Margaret Meade, like her mother, Emily Fogg Meade, enjoyed watching people. Studying them, their way of life and their culture. Emily Fogg Meade was a sociologist who "studied" Italian immigrants. So, Margaret grew up with a rather scientific perspective on human beings, only unlike her mother, she chose subcultures and the distant perspective of an anthropologist. In other words, her goal was to watch behavior and not respond to needs, as though a bird on a branch.
Margaret Meade's father was a professor of finance.
Margaret enjoyed a middle class upbringing, though the family moved often. At times she was homeschooled and other times she attended normal academic settings.
Margaret was born December 16, 1901 in Philadelphia, Pennsylvania. At a time when very few women were educated and taken seriously as professionals, Margaret had a mother who'd done just that. Which greatly aided her acclimation into the professional realm. Margaret's mother and father were Quakers. Quakers were a religious group of people who advocated for the sexually repressed and women's rights.
Margaret was something of a voyeur and reported on the sexual attitudes of Asian and South Pacific cultures, just in time for the sexual revolution of the United States. She sort of aided that sexual good time would be had by all.
Margaret was married three times to three different men and she also liked sex with women. Which would qualify her for bi-sexual status. Though we don't have notes on the actual activities, there are some pieces of evidence, like letters.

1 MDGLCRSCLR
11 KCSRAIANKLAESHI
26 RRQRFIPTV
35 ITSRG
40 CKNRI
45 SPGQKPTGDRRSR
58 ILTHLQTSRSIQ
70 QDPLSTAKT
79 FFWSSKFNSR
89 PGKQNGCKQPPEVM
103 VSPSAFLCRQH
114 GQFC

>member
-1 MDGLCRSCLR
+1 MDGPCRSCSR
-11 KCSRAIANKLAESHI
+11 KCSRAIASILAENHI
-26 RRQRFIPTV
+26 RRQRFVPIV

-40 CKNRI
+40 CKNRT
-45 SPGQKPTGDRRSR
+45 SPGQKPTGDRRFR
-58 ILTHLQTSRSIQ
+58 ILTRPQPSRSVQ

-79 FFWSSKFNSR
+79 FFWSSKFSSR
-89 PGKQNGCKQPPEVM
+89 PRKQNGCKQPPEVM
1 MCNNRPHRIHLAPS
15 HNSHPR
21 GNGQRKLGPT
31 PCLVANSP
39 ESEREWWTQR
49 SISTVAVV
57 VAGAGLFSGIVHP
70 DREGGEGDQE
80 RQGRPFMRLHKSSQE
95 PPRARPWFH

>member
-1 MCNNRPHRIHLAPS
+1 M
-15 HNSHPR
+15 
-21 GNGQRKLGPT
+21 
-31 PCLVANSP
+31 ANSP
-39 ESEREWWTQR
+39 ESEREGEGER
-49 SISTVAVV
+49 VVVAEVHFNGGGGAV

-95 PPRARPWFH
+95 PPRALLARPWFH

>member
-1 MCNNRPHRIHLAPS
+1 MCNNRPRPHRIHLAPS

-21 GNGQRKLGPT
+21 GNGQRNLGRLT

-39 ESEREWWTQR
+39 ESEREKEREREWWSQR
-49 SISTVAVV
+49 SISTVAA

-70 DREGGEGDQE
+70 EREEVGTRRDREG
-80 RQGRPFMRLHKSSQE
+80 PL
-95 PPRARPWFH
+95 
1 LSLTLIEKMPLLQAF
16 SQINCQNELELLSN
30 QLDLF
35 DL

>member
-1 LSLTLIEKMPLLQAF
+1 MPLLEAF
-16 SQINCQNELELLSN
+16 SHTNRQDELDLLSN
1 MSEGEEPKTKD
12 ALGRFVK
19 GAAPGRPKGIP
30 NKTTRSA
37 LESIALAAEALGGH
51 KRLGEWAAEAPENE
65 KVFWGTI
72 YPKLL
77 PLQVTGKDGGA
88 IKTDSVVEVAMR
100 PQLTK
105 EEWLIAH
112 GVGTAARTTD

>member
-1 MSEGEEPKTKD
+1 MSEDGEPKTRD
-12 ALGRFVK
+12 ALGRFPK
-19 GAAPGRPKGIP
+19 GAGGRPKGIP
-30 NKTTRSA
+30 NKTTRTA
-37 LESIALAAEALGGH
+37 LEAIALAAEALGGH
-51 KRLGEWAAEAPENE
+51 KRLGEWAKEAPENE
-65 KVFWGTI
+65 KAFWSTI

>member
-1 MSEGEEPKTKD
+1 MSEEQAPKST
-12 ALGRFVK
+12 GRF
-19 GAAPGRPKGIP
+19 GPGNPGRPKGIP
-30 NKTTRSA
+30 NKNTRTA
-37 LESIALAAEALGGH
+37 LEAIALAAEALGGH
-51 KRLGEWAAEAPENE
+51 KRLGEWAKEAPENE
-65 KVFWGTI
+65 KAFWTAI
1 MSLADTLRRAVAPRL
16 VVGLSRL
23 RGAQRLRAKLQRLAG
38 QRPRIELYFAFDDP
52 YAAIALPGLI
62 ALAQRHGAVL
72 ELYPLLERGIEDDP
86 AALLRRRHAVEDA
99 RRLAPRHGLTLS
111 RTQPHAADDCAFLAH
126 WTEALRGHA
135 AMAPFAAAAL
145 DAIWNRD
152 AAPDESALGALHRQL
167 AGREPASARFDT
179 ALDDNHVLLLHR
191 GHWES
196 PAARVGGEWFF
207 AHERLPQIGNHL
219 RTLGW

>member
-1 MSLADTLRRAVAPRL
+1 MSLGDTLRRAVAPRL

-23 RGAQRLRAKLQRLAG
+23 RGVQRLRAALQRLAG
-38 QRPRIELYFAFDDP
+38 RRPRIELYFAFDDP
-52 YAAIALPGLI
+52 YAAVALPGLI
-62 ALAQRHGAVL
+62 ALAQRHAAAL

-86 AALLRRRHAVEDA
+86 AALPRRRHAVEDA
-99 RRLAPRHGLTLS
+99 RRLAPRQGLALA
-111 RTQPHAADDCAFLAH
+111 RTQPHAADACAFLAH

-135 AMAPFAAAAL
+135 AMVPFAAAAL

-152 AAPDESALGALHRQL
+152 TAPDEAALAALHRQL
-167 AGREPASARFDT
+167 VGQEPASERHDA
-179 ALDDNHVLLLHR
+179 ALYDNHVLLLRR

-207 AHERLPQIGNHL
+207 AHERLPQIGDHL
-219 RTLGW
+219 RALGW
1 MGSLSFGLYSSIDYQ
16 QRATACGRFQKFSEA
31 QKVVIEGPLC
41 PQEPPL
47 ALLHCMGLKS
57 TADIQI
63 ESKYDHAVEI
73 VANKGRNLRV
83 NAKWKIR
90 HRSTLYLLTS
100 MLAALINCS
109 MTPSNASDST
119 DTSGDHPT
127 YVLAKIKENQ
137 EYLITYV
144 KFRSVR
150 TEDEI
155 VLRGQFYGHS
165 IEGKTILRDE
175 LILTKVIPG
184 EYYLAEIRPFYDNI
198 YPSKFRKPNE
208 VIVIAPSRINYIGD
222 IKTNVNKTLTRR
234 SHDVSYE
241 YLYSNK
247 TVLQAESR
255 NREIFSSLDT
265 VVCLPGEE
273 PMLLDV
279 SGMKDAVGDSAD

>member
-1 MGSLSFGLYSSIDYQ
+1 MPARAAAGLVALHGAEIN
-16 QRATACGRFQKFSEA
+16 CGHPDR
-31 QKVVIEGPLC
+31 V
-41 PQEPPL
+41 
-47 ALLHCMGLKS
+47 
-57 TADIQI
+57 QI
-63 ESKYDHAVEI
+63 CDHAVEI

In 1928, Margaret wrote an account of what she observed in Samoa, concerning incest and American readers went ape. She caused quite a stir by her non judgmental observations.
She also wrote about her observations of the Chambri Lake region in Papua, New Guinea. Apparently the women there rule the roosts and work, while the men "primp and spent their time decorating themselves".
Margaret Meade was a great source of broadening knowledge for the American public, concerning the real world and just how complex it could be. She advised the American culture that sex was not so simple and though she was studying, then-somewhat unevolved souls, she reflected the inner America. The ensuing sexual revolution, not her doing.
Margaret Meade had one child, a daughter, named Mary Catherine Bateson, who also became a cultural anthropologist. Mary Catherine Bateson is a distinguished author in her field. She herself raising a daughter who became an actress. That daughter's name is Sevanne Martin.
Margaret Meade died November 15, 1978 in New York City.